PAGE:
PRINEVILLE, Ore. – Rosendin Electric, an employee-owned company and one of the largest electrical contractors in the U.S., has employed hundreds of workers for Prineville data center projects in recent years and is now purchasing the former Rimrock Lanes as a community commitment after the bowling alley on SW High Desert Drive closed earlier this year.
Each day, the American flag flew proudly outside this establishment from a pole that also serves as an AT&T cellphone tower, but the rope that once raised ‘Old Glory’ became unusable, company officials said Wednesday.
Rosendin employees reached out to the Prineville nonprofit Friends of the Flag, who kept the flag flying for years, to get the rope replaced and raise the Stars and Stripes proudly again.
“We continue to place a high priority on our Prineville community involvement,” said Glenn Patterson, project executive at Rosendin Electric, “We share in the patriotism of the community and we’re glad to help get the American flag flying again as soon as possible.”
For nearly a decade, Rosendin, a San Jose, Calif.-based electrical contractor nearing its centennial, has held a presence in Prineville, working on the first data center building in the area and subsequent projects.
With a history of hiring local labor, Rosendin recently became a member of the Crook County Chamber of Commerce and has been a strong contributor to holiday fundraisers and multiple organizations including Crook County 4-H, the Crook County School District and the new Splash Pad at Stryker Park.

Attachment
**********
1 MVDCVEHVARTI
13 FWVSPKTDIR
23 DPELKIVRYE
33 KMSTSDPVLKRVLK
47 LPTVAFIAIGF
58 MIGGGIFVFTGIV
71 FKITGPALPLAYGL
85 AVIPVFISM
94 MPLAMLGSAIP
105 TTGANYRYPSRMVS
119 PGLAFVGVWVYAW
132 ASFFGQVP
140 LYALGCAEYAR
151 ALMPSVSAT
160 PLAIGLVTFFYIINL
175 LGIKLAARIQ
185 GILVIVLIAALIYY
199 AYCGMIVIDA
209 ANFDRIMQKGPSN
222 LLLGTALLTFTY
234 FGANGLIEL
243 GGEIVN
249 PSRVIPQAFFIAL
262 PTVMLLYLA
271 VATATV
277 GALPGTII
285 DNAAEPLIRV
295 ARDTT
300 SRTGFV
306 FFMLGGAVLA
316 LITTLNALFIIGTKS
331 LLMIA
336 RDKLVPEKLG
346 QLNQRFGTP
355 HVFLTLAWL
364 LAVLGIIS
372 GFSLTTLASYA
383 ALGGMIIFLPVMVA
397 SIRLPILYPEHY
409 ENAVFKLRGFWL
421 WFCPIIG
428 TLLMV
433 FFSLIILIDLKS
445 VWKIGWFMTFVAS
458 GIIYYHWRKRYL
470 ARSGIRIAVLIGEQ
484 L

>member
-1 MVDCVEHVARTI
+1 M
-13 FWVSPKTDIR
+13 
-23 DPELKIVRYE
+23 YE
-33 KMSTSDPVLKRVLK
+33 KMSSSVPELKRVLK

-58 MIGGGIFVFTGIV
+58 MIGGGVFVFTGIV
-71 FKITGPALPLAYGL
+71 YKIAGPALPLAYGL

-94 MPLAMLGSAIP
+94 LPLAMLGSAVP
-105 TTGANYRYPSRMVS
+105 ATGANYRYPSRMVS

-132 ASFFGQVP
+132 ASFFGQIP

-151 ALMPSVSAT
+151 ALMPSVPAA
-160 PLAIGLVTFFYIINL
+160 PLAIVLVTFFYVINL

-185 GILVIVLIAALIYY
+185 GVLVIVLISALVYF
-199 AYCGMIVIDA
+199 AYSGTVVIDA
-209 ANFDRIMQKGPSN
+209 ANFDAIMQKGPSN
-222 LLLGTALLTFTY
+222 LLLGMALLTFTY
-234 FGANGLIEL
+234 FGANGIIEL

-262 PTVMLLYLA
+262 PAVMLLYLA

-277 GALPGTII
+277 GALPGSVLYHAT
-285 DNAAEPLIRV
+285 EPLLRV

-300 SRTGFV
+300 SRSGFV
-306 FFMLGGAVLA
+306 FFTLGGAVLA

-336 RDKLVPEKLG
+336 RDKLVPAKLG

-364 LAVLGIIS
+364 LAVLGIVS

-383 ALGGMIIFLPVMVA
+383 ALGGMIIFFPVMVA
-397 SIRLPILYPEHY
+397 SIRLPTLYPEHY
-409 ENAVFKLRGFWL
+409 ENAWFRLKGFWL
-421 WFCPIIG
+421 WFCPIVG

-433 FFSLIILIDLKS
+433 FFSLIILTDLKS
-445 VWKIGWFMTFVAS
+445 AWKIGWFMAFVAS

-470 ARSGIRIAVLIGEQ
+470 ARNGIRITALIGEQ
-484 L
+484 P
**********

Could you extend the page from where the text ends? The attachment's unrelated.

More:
As local data centers continue to expand in the area, Rosendin is cementing itself as a long-term community partner, the company said in a news release Wednesday.
Company representative Gwen Carr said the bowling alley building will be used to expand its pre-fab warehouse space beyond two buildings leased at the Baldwin Industrial Center. She said the company has more than 250 field workers and nearly 100 office staff in the community.
The Prineville Band of Brothers, a group of veterans and current members of the military, along with the help of Crook County Judge Seth Crawford, has continued to manage the maintenance of the flag. A flag-raising celebration will take place at the base of the pole this Thursday at 10 a.m. at the Rimrock building on High Desert Drive.
“Seven years ago, Rosendin Electric and our community partners worked with us to light the flag so it could be flown 24/7,” said Judge Crawford. “Rosendin has once again stepped up to our community and our large population of veterans. Crook County is blessed and proud to have their continued support.”